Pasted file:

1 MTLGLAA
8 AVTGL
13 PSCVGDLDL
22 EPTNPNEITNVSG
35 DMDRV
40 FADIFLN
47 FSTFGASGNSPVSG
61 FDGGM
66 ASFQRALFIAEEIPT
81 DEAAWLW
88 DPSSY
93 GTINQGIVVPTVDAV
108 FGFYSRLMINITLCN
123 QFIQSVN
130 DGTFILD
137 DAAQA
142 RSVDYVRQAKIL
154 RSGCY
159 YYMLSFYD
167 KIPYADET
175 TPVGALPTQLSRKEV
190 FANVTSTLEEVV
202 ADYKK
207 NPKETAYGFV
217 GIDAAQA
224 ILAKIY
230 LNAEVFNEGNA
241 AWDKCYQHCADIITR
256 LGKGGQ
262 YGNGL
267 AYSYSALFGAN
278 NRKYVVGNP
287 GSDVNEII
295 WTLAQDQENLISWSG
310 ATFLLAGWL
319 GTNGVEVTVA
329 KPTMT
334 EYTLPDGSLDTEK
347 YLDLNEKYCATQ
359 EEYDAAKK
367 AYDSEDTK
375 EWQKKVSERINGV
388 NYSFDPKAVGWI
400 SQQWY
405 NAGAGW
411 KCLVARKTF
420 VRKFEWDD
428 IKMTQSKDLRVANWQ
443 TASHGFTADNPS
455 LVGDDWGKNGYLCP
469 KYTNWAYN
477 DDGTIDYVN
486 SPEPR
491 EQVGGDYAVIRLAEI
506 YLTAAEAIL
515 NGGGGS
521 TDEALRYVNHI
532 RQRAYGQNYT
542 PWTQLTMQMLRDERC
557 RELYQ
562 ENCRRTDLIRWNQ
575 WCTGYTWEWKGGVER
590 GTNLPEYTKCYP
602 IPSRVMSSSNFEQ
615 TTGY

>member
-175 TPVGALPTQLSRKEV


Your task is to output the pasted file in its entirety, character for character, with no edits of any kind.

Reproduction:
1 MTLGLAA
8 AVTGL
13 PSCVGDLDL
22 EPTNPNEITNVSG
35 DMDRV
40 FADIFLN
47 FSTFGASGNSPVSG
61 FDGGM
66 ASFQRALFIAEEIPT
81 DEAAWLW
88 DPSSY
93 GTINQGIVVPTVDAV
108 FGFYSRLMINITLCN
123 QFIQSVN
130 DGTFILD
137 DAAQA
142 RSVDYVRQAKIL
154 RSGCY
159 YYMLSFYD
167 KIPYADET
175 TPVGALPTQLSRKEV
190 FANVTSTLEEVV
202 ADYKK
207 NPKETAYGFV
217 GIDAAQA
224 ILAKIY
230 LNAEVFNEGNA
241 AWDKCYQHCADIITR
256 LGKGGQ
262 YGNGL
267 AYSYSALFGAN
278 NRKYVVGNP
287 GSDVNEII
295 WTLAQDQENLISWSG
310 ATFLLAGWL
319 GTNGVEVTVA
329 KPTMT
334 EYTLPDGSLDTEK
347 YLDLNEKYCATQ
359 EEYDAAKK
367 AYDSEDTK
375 EWQKKVSERINGV
388 NYSFDPKAVGWI
400 SQQWY
405 NAGAGW
411 KCLVARKTF
420 VRKFEWDD
428 IKMTQSKDLRVANWQ
443 TASHGFTADNPS
455 LVGDDWGKNGYLCP
469 KYTNWAYN
477 DDGTIDYVN
486 SPEPR
491 EQVGGDYAVIRLAEI
506 YLTAAEAIL
515 NGGGGS
521 TDEALRYVNHI
532 RQRAYGQNYT
542 PWTQLTMQMLRDERC
557 RELYQ
562 ENCRRTDLIRWNQ
575 WCTGYTWEWKGGVER
590 GTNLPEYTKCYP
602 IPSRVMSSSNFEQ
615 TTGY

>member
-175 TPVGALPTQLSRKEV